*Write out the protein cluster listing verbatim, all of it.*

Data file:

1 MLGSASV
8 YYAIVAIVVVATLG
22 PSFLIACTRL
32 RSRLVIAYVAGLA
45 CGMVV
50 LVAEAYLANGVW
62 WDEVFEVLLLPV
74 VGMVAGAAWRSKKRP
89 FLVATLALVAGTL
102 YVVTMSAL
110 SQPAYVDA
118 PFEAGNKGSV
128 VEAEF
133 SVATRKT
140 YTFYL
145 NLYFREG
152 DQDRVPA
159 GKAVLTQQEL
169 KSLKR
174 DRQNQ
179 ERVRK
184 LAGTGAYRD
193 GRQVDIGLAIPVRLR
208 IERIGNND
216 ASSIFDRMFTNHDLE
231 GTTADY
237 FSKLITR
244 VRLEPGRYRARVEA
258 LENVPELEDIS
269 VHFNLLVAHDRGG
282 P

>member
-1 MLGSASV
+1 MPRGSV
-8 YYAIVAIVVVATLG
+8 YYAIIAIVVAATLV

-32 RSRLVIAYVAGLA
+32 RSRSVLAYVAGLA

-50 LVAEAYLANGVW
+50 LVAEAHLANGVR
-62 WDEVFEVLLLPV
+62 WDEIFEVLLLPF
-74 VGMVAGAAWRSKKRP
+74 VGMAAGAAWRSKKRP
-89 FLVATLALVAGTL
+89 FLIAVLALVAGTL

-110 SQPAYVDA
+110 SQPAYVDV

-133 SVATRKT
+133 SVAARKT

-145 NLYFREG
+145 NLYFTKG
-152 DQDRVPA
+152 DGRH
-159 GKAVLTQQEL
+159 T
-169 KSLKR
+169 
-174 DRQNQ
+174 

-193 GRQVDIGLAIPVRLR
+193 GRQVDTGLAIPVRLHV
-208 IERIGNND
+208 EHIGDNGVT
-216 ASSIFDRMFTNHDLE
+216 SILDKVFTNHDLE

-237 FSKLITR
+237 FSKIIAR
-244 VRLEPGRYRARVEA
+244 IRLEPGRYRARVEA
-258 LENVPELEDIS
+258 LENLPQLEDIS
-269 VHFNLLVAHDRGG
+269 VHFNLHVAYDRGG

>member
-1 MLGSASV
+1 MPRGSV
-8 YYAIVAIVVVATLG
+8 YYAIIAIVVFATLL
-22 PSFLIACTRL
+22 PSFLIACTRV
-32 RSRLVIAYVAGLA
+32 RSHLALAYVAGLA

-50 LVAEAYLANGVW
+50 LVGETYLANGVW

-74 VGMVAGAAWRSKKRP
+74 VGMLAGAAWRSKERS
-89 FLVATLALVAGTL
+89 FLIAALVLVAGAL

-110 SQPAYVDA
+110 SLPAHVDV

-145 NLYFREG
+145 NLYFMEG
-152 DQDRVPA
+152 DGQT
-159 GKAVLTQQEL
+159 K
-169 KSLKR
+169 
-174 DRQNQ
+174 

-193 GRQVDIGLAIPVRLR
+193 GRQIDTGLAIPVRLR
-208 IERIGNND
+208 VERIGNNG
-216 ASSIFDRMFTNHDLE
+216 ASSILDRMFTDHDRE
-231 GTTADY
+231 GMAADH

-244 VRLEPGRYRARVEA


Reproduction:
1 MLGSASV
8 YYAIVAIVVVATLG
22 PSFLIACTRL
32 RSRLVIAYVAGLA
45 CGMVV
50 LVAEAYLANGVW
62 WDEVFEVLLLPV
74 VGMVAGAAWRSKKRP
89 FLVATLALVAGTL
102 YVVTMSAL
110 SQPAYVDA
118 PFEAGNKGSV
128 VEAEF
133 SVATRKT
140 YTFYL
145 NLYFREG
152 DQDRVPA
159 GKAVLTQQEL
169 KSLKR
174 DRQNQ
179 ERVRK
184 LAGTGAYRD
193 GRQVDIGLAIPVRLR
208 IERIGNND
216 ASSIFDRMFTNHDLE
231 GTTADY
237 FSKLITR
244 VRLEPGRYRARVEA
258 LENVPELEDIS
269 VHFNLLVAHDRGG
282 P

>member
-1 MLGSASV
+1 MPRGSV
-8 YYAIVAIVVVATLG
+8 YYAIIAIVVAATLV

-32 RSRLVIAYVAGLA
+32 RSRSVLAYVAGLA

-50 LVAEAYLANGVW
+50 LVAEAHLANGVR
-62 WDEVFEVLLLPV
+62 WDEIFEVLLLPF
-74 VGMVAGAAWRSKKRP
+74 VGMAAGAAWRSKKRP
-89 FLVATLALVAGTL
+89 FLIAVLALVAGTL

-110 SQPAYVDA
+110 SQPAYVDV

-133 SVATRKT
+133 SVAARKT

-145 NLYFREG
+145 NLYFTKG
-152 DQDRVPA
+152 DGRH
-159 GKAVLTQQEL
+159 T
-169 KSLKR
+169 
-174 DRQNQ
+174 

-193 GRQVDIGLAIPVRLR
+193 GRQVDTGLAIPVRLHV
-208 IERIGNND
+208 EHIGDNGVT
-216 ASSIFDRMFTNHDLE
+216 SILDKVFTNHDLE

-237 FSKLITR
+237 FSKIIAR
-244 VRLEPGRYRARVEA
+244 IRLEPGRYRARVEA
-258 LENVPELEDIS
+258 LENLPQLEDIS
-269 VHFNLLVAHDRGG
+269 VHFNLHVAYDRGG

>member
-1 MLGSASV
+1 MPRGSV
-8 YYAIVAIVVVATLG
+8 YYAIIAIVVFATLL
-22 PSFLIACTRL
+22 PSFLIACTRV
-32 RSRLVIAYVAGLA
+32 RSHLALAYVAGLA

-50 LVAEAYLANGVW
+50 LVGETYLANGVW

-74 VGMVAGAAWRSKKRP
+74 VGMLAGAAWRSKERS
-89 FLVATLALVAGTL
+89 FLIAALVLVAGAL

-110 SQPAYVDA
+110 SLPAHVDV

-145 NLYFREG
+145 NLYFMEG
-152 DQDRVPA
+152 DGQT
-159 GKAVLTQQEL
+159 K
-169 KSLKR
+169 
-174 DRQNQ
+174 

-193 GRQVDIGLAIPVRLR
+193 GRQIDTGLAIPVRLR
-208 IERIGNND
+208 VERIGNNG
-216 ASSIFDRMFTNHDLE
+216 ASSILDRMFTDHDRE
-231 GTTADY
+231 GMAADH

-244 VRLEPGRYRARVEA